Monday, August 13, 2007

Arguing against Christianity by assuming it

There are sites on the Internet devoted to almost everything, which accounts for a site called "De-Conversion," which provides resources for "skeptical, de-converting, or former Christians." I'm not sure I completely understand the psychology of those who get religion about losing theirs, but, hey, it's the Internet.

In a recent post, someone identifying himself as "a Thinking Man" discusses some of the reasons he has now grown skeptical about the whole God thing, having experienced a conversion earlier in life. He discusses two issues in the post which he apparently sees as part of the same narrative, but which in fact are strangely inconsistent--something you would think a "Thinking Man" would have thought about.

He says, first, that he began having doubts about Christianity through his counseling experience, which resulted, he says, in his coming into contact with the "Christian underbelly": Christians who do bad things:
From within the Christian community I have personally come across ’senior’ Christians involved in multiple affairs, anal rape, child sex abuse, cottaging in the local toilets, visiting male and female prostitutes, physical, sexual, emotional, and spiritual abuse, wife beating, and bullying.
In other words, our "Thinking Man" apparently hit upon a great discovery: Christians sin--some pretty brazenly. One wonders: is this something that he did not know before? Or, more to the point, does he really think this is inconsistent with Christianity? Does Christianity proclaim that Christians do not sin, so that when we find they do we can press charges when we find out they do?

In fact, not only is the fact that Christians sin not inconsistent with Christianity, it is, in fact, a confirmation of it. The thought that "Thinking Man" had not apparently had before is one that is familiar to every Christian pastor with the least amount of counseling experience: Christians sin too. Had "Thinking Man" been paying attention on Sunday morning, he would have noticed that this is one of the reasons they get together every Sunday morning to confess and ask forgiveness.

To try to blame Christianity because some Christians do bad things is sort of like blaming the law for the fact that people violate it. We don't hold it against the laws on homicide that some people engage in murder; we don't blame the rules of accounting when some people engage in fraudulent business practices; and we don't fuss at the police officer who pulls us over for running a red light that the real problem is that there are laws against red lights. So why are we blaming Christianity for the fact that some Christians sin?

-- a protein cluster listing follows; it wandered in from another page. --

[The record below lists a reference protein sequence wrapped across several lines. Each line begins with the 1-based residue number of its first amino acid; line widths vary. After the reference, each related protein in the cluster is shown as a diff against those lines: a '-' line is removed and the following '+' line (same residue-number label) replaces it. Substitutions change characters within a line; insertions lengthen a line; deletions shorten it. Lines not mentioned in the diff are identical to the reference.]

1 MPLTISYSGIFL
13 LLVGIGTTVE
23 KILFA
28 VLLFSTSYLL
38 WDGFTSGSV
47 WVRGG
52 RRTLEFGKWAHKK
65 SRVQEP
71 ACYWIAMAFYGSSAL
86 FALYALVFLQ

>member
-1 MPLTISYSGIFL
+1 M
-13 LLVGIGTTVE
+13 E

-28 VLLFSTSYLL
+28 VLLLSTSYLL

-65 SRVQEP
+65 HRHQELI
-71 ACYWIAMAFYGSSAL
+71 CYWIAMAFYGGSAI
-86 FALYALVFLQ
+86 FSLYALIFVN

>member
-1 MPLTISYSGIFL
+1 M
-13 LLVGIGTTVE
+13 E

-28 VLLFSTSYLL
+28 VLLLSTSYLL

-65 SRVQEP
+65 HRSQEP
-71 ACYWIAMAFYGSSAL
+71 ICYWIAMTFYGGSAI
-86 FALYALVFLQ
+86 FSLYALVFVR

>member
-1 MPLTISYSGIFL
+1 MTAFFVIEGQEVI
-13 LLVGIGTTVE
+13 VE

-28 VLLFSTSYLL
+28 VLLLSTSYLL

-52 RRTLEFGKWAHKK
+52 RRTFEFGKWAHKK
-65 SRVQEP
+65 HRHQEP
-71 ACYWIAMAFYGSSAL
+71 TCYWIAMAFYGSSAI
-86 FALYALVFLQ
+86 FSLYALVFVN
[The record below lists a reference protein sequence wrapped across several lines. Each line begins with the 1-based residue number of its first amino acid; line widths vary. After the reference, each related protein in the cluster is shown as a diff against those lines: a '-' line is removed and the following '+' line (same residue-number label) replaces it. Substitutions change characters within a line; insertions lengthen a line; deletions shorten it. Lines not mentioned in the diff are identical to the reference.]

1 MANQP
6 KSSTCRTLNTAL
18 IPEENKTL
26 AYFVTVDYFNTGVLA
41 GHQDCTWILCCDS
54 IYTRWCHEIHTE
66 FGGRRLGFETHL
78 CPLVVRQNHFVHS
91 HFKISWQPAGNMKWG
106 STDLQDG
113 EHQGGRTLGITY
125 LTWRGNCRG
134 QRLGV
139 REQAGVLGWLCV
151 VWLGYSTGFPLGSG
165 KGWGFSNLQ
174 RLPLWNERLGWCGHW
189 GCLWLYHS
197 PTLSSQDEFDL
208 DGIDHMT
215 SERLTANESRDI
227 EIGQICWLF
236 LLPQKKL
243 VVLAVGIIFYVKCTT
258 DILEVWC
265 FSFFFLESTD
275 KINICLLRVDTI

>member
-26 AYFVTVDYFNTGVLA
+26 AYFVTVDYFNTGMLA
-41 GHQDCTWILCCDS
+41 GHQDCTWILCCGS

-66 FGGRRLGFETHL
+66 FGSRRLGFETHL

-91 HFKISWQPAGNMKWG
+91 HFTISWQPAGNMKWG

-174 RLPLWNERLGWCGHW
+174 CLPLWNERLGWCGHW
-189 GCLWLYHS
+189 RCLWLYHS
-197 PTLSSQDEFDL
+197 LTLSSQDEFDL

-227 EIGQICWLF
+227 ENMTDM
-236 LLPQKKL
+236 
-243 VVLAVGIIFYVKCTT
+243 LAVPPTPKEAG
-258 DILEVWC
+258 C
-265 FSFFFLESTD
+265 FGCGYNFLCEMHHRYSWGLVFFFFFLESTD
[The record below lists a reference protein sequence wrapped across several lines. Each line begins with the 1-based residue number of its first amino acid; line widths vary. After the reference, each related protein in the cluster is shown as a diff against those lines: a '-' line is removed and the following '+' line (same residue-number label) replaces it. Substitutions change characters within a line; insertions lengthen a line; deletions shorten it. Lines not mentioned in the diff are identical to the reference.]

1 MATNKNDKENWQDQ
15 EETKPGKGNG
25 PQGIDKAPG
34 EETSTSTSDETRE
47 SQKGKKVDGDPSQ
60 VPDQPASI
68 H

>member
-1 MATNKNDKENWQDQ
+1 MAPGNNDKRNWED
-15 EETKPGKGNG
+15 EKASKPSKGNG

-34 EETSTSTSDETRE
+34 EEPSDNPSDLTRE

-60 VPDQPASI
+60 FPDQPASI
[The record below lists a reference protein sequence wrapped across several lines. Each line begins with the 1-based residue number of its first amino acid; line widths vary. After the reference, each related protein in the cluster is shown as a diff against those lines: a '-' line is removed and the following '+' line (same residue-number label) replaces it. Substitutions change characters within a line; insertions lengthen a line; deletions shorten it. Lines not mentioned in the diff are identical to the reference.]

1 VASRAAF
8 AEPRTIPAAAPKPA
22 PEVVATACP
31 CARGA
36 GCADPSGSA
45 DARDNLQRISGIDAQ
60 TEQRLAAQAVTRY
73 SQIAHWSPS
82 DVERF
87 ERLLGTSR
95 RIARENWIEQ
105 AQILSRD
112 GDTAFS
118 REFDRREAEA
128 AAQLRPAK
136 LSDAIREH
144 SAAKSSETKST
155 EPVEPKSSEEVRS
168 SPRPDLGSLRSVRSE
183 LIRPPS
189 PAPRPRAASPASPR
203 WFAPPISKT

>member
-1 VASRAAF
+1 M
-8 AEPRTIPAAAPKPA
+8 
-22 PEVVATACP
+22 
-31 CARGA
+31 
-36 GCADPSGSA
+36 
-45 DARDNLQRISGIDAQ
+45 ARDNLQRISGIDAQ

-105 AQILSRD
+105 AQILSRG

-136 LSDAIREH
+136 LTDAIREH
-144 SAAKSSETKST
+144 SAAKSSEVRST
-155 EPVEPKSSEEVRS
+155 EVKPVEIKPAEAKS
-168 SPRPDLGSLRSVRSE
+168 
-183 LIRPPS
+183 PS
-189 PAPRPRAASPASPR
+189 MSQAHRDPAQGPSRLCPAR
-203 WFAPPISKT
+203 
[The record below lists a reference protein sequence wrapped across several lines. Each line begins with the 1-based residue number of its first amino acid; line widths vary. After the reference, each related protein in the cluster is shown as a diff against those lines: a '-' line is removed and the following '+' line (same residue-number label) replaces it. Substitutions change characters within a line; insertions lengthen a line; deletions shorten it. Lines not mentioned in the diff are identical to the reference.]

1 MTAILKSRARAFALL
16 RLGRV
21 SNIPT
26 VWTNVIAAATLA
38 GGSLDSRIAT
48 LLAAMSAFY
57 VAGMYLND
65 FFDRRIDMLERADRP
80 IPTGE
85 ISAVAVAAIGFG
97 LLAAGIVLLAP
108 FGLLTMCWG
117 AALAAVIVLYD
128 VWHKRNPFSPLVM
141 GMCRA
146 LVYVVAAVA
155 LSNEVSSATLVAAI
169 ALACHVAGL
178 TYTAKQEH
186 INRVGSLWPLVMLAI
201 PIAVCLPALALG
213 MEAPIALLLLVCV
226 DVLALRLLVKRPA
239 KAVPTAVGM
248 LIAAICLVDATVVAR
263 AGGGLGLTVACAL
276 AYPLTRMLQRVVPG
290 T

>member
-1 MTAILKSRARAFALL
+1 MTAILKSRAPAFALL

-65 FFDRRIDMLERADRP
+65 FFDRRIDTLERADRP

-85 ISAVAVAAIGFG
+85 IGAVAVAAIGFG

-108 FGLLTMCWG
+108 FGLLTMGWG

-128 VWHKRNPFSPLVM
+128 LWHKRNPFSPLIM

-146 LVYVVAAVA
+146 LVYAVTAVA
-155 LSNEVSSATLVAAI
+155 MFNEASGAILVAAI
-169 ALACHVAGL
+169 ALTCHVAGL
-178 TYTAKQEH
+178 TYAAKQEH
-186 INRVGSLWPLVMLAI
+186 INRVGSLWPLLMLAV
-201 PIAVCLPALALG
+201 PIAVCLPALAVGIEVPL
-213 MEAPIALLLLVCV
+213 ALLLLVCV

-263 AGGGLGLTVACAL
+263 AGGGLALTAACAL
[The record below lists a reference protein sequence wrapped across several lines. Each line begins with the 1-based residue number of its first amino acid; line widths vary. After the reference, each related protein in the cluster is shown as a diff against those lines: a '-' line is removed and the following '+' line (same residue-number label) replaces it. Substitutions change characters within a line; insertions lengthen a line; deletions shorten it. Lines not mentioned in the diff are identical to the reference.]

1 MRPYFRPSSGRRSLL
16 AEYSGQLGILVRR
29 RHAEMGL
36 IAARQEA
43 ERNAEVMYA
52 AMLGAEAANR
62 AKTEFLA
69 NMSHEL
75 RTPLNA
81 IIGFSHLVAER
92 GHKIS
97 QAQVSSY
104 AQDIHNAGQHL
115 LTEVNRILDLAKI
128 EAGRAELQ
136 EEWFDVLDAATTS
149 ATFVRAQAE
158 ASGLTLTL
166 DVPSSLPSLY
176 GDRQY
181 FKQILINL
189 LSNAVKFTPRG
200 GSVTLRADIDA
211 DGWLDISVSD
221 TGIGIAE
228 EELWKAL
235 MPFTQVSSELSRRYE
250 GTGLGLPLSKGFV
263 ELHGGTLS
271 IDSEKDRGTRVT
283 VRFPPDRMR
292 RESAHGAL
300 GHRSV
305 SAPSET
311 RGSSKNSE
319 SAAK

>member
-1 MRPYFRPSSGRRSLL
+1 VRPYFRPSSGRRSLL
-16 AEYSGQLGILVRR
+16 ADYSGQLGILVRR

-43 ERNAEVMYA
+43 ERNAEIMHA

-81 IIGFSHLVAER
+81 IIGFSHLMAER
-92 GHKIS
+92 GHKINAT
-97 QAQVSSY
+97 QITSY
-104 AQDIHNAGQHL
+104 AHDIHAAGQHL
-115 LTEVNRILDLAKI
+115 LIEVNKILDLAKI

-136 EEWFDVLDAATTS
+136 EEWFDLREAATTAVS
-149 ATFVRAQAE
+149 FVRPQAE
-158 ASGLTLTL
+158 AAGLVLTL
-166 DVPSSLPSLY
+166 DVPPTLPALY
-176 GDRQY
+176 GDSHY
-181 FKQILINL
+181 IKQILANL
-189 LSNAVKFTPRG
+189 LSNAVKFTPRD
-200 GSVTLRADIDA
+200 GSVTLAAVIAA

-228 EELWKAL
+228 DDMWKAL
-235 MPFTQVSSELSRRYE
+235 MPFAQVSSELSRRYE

In fact, without Christianity, there is no such thing as sin at all. In his book, The Everlasting Man, G. K. Chesterton points out that the next best thing to being completely inside Christianity is being completely outside of it. The problem that critics of Christianity have is that they are neither completely inside or completely outside of it. They criticize it from a philosophical position somewhere in between. They stay just close enough to it to trade upon the qualities they need to oppose it.

In trying to destroy something without being far enough away, you end up destroying yourself along with it. If you decided to blow up the Empire State Building, you better not be hanging around just outside the lobby when you do; otherwise, you're in for it. But this is exactly the position of someone like our "Thinking Man". If he were really outside Christianity, he would criticize it not because its adherents did bad things, but because there were no bad things for its adherents to do. He would criticize it not because it was wrong, but because there was no such thing as right or wrong.

But as it is, in criticizing Christianity, he is forced to borrow Christian ideas in order to accomplish his purpose, and as soon as he does that, he has undermined his own criticism. When he says that there is something wrong with Christianity because of sin, he is assuming the very notion of sin--something quite nonsensical outside the Christian view of the world.

And if his first point doesn't defeat itself, his second point will do the job quite nicely:
As part of my counsellor training I did a 3 year course that forced me to confront a very difficult issue that I had been wanting to avoid. Up until this point I had taken an evangelical view of homosexuality. Homosexuality was wrong because the Bible said so. I was to be compassionate towards gays, but not condone their practice. That was easy as I didn’t personally know any gays. On my course, two of the three tutors were gay. During the three years I got to know them, deeply respect them, and grew increasingly confused and ashamed as I listened to their stories of their inner struggles. I also started to read up-to-date research on homosexuality (Wilson, G. and Rahman, Q. (2005) Born Gay: The Psychobiology of Sex Orientation. London: Peter Owen) and concluded that I could no longer toe the party line. And if my party line was wrong on this, it could no longer be trusted and was probably wrong on lots of other things as well.
His first argument is that Christianity is bad because some Christians do bad things. His second argument is that Christianity is bad because it calls some of the things Christians do bad. In other words, his two arguments against Christianity are exactly opposite each other. He says on the one hand that Christianity allows too much, and on the other that it condemns too much: that it is wrong because some of its actions are evil and, at the same time, that it is wrong because some of the actions it calls evil are not wrong. It is at once too tolerant and too intolerant--sometimes about the same things.